The Jakarta Post
Once just a hobby, DJ Angger Dimas now spins his fabulous sets like it's forever.
It's hard not to have heard of DJ Angger Dimas these days.
The 25-year-old's career has reached an all-time high, as he has performed at major music festivals around the world such as EDC (Las Vegas), Tomorrowland (Belgium), Electric Zoo (New York), Future Music Festival (Kuala Lumpur), Nocturnal Wonderland (San Diego), Beatpatrol (Vienna) and Djakarta Warehouse Project (Jakarta), collaborating with big names such as TiÃ«sto, Avicii and Steve Aoki.
He is among the few Indonesian DJs who have truly gained international recognition and he owes it all to his talent and consistent hard work.
Amid his busy schedule putting the finishing touches to his debut full-length album, Angger Management, Angger sat down with The Jakarta Post for a cup of coffee to talk about his music and where he's heading.
Born in Jakarta on March 1, 1988, the fresh law graduate from Padjajaran University is a music producer who has been making music since the age of 13. Beginning with his interest in learning to play the guitar at seven, he explored music such as jazz, rock and punk before plunging himself into house music which he finds electrifying.
'[It] is something that makes me feel alive,' he said, 'it's good. It's like I'm living.'
Although he is popularly known as a DJ, he prefers to be regarded as a producer and considers his career in dance music as a secondary plan to his primary goal of one day becoming a politician.
He initially had no intention of pursuing music as a career, thinking of it just as a hobby, until he discovered that something could be made out of it.
In the era of the Internet, social media and self-expression that we are in today, talent once again proved to be the factor that an artist needs in order to gain traction and recognition.
As he began to post his music online six years ago, Angger found himself contacted by Laidback Luke, a more established DJ and producer, who then gave him some feedback. Angger's online presence eventually led to an Australian record label reaching out to him and this has been his way of exposing his music to the world.
Angger said that one problem shared by many Indonesian artists is that they don't have the confidence to show themselves to the world. To him there's no such thing as a 'national' or 'international' artist. He regards artists from other countries simply as what they are, artists from different countries.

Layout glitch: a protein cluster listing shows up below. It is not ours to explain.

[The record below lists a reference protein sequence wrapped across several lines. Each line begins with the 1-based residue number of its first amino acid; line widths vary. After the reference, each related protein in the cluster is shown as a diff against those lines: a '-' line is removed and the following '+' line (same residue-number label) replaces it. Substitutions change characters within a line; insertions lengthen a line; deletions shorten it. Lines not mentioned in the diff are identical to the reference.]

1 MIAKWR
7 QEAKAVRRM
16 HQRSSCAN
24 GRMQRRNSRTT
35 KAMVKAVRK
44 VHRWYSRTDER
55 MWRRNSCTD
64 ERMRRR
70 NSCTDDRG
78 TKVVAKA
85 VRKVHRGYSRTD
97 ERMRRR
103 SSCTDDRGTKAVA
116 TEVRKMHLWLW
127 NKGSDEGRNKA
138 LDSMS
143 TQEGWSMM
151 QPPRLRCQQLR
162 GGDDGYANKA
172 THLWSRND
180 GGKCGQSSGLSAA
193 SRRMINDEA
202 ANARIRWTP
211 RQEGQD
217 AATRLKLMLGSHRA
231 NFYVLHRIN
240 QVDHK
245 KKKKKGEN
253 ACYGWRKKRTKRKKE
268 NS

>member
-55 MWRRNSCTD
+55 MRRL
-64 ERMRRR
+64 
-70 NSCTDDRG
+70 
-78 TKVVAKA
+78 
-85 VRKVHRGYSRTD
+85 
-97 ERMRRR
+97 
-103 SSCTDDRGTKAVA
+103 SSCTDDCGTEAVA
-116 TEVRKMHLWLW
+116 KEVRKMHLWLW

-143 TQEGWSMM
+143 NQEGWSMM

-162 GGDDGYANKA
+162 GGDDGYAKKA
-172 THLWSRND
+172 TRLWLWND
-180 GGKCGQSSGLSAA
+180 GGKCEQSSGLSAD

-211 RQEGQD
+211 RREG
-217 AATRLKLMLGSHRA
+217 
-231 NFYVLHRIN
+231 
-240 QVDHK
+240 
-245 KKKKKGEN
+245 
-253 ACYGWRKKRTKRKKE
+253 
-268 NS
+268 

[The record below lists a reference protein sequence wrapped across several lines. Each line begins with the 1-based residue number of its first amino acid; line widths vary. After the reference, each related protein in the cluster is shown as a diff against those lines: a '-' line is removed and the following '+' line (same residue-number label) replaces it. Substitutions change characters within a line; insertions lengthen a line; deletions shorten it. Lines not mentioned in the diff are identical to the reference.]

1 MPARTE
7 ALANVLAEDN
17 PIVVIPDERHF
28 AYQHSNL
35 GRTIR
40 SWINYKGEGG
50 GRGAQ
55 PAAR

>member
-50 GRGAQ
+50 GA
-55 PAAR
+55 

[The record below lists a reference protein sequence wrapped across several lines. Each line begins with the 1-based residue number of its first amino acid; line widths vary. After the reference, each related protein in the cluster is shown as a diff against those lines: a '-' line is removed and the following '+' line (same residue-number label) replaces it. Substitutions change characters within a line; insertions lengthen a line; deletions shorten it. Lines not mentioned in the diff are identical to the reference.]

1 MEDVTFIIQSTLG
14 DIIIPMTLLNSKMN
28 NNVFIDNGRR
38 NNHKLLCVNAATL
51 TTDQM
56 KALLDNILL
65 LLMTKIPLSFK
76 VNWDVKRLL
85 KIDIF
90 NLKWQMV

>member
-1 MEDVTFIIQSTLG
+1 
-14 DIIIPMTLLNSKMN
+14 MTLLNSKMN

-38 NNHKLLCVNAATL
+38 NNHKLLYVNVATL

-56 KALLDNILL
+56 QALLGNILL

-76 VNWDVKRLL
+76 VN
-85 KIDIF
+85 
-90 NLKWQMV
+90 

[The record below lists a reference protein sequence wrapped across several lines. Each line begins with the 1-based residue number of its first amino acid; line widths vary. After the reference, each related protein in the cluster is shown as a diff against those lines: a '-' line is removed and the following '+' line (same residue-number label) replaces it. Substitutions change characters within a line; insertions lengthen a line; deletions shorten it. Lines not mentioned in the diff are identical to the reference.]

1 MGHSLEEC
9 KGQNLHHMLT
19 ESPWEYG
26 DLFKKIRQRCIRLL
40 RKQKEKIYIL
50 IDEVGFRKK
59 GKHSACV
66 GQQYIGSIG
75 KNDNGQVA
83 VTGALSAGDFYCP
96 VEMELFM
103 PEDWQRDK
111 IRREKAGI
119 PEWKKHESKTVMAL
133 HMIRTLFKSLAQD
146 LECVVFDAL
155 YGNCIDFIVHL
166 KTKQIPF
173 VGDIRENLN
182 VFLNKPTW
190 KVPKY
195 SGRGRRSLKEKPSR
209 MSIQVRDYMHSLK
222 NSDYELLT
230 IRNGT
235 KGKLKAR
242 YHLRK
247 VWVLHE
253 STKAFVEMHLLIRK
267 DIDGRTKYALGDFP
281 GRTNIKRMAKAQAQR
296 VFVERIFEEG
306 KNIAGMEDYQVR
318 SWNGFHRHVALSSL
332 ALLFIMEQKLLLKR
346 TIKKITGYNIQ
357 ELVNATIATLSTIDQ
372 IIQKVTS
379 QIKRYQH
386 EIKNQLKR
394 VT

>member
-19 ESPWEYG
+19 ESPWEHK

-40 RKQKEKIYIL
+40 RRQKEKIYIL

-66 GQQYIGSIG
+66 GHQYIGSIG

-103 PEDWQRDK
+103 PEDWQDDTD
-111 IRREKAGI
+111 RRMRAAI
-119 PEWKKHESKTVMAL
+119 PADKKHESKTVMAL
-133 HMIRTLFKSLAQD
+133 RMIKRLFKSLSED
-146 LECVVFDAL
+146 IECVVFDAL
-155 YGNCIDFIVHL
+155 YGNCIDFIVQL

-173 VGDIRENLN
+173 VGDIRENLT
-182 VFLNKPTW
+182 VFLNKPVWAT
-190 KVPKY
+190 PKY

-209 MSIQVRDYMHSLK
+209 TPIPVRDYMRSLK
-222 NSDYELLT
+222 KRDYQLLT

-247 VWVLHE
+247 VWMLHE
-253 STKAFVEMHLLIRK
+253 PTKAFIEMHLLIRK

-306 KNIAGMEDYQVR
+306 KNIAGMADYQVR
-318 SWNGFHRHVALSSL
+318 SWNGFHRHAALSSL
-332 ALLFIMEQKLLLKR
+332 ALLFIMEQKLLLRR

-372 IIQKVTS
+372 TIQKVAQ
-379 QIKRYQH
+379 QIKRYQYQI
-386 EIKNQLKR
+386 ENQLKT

His work in house music has brought him fame. But like many other musicians, Angger strives not to have any boundaries by limiting himself to a specific genre and so makes all kinds of music.
He thinks some of the qualities of his music that stand out from the rest are the crazy things he's been doing with the new sounds that are considered to be heavy, and filled with high energy.
'He was one of the first people outside of Holland making a sound that would be voted as Dutch house, but it has always been its unique sound,' said Tobie Fowler, a long-time friend and newly appointed manager of Angger.
'Angger's always had this unique ability to just do his own thing and in his own box and it doesn't matter about anything else.'
When it comes to inspiration, Angger often turns to the band Queen and notable musicians such as Toni Bennett and Frank Sinatra as well as DJ Laidback Luke who, he said, had pushed him a lot and was a constant inspiration.
Angger said a recent performance in Jakarta in which he DJ-ed and played guitar with Piyu from pop rock band Padi was the most memorable performance of his career so far.
'I was playing with one of the legends in Indonesia, Piyu from Padi. I was playing guitar and DJ-ing from the stage. Imagine that I'm DJ-ing in a rock show. That was great. I mean all these kids now accept dance music. Probably that was the first time that a DJ played guitar on stage,' he said.
Piyu, among other producers and vocalists such as Cassie Crawford, Tara McDonald, and Steve Aoki, will be featured on Angger Management, which is scheduled to come out on September 3rd via Dim Mak Records.
During the interview Angger also expressed his interest in working with other artists from Indonesia.
'I think there's a lot of rumors about me, that I'm too difficult to find, too hard to work with, but that's not true. I really want to work with Indonesian artists in the future,' he said.
When asked to give some advice to aspiring DJs, Angger stressed the importance of formal education. He said that his parents gave him the permission to pursue music on the condition that he did not stop studying.
'Just keep doing what you do. Be nice to all the people no matter who they are. And keep studying. Number one is studying because it makes your parents proud. Music is just a hobby I think.'
The writer is an intern at The Jakarta Post.
' Photos courtesy of Angger Dimas
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